Simit and Smith: Turkish Bagels Come to the Upper West Side

This is one of Simit and Smith's turkish bagels. It is big, covered in sesame seeds and has kaseri cheese inside

Ok, let's just get this part out of the way first: if you're like 94.5% of the people in this town and have strong opinions about bagels and their varying degrees of goodness and New York-ness, don't go into Simit and Smith thinking these guys are trying to reinvent our city's beloved breakfast bread. 

The simit, which is what the Turkish call this dense delight (other people of the Middle East, Greece, Romania, and the Balkans call it other things), is round with a hole in the middle, is studded with seeds, and can be topped with things like Nova and cream cheese. But it's not a New York bagel. It's not trying to be a New York bagel. It is what it is, and what it is, is good. 

Inside of Simit and Smith's turkish bagel restaurant, there is a wall with the menu and a drawing of a bagel and seating for their customers

Turkish Bakery on the Upper West Side

Simit and Smith, the city's first dedicated simit spot, opened last month on the Upper West Side, and two more outposts are coming soon down in the Financial District. It's a cozy contemporary space, with just a few stools for eating in, some nice graphic typography splashed across one wall, and a front counter piled high with several sorts of simits (and simit-ish little loaves). Clearly the thing to do here is grab a bag of simits to go, to enjoy with your brunch at home, or order one of Simit and Smith's many snacks for a stroll in the park. If you do eat in, especially if it's as cold out as it was the evening we ate here, definitely get a glass of Simit and Smith's strong Turkish tea to sip with your sandwich.   

This is one of Simit and Smith's turkish bagels as an egg salad sandwich

Turkish Simit, Not Your Average New York Bagel

As for the simits themselves, they (and their counterparts, the mini-loaves) are really more akin to the NYC pretzel than any bagel, with a nice crispy shell, a chewy, doughy inside, and enough seeds–sesame on the "original"; a mix on the "multigrain"–to really make a difference in the taste. We tried the original turkish simit with a liberal schmear of black olive paste and slices of salty kaseri cheese, and it was terrific, the kind of thing that satisfies any time of day, for breakfast, lunch, or an early supper. And the egg salad was a credible contribution to the vast pantheon of Upper West Side egg salad options–the tart sumac is a nice addition here–though the multigrain roll was too firm to bite down into without the sandwich's filling squirting out on all sides. Basically: order with confidence, but eat this little beauty open-faced, and/or ask for a fork. For Glenwood residents on the Upper West Side, Simit and Smith is definitely worth a try or three.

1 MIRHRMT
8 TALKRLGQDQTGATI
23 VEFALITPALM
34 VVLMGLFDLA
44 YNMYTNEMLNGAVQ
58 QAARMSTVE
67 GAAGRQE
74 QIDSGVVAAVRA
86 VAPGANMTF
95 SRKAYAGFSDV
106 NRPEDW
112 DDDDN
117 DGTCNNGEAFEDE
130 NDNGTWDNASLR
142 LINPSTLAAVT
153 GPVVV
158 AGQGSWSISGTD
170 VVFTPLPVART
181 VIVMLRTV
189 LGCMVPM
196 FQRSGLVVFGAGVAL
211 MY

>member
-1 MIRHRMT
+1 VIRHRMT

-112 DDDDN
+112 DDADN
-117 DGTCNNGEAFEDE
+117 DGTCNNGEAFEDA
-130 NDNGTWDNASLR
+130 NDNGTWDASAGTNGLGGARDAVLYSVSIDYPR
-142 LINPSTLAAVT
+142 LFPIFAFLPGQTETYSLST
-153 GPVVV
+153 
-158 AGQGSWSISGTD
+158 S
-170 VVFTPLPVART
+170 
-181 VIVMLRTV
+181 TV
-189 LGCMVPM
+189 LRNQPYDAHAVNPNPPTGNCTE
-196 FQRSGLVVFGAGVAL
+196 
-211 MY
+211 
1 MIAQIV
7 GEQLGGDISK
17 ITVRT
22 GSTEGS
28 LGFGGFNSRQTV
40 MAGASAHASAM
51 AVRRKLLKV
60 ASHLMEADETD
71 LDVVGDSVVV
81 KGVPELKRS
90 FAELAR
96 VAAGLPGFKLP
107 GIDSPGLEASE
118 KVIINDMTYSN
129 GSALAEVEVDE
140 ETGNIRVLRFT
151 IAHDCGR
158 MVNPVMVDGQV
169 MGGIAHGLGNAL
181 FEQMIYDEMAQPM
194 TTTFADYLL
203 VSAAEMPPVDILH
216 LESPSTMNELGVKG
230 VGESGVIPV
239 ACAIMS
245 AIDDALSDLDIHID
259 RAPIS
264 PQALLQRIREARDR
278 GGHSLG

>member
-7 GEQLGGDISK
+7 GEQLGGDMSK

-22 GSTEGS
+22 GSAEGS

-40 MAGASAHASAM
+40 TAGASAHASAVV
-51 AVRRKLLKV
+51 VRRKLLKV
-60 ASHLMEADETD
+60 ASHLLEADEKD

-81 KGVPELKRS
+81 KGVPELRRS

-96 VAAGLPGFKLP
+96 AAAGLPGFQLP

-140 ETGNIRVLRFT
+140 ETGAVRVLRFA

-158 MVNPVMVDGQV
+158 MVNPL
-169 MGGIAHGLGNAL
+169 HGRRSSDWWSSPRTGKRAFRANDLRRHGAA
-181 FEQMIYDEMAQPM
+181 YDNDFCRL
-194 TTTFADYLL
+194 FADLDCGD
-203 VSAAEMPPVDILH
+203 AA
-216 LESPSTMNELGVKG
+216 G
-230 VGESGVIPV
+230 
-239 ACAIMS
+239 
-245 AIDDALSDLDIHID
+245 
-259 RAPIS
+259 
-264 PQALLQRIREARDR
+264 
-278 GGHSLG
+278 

A basket of the different kinds of turkish bagels from Simit and Smith

Learn More About Simit and Smith 

Simit and Smith is located on 72nd Street between Amsterdam and Columbus Avenues, and is open on Monday through Friday from 7:00 a.m. to 7:00 p.m. On the weekends it opens at 8:00 a.m. For lots more information plus a look at the Simit and Smith menu, please see their website, here.

The exterior of Simit and Smith's turkish bagel store, there is a sign with their name and you can see the inside where people are ordering bagels


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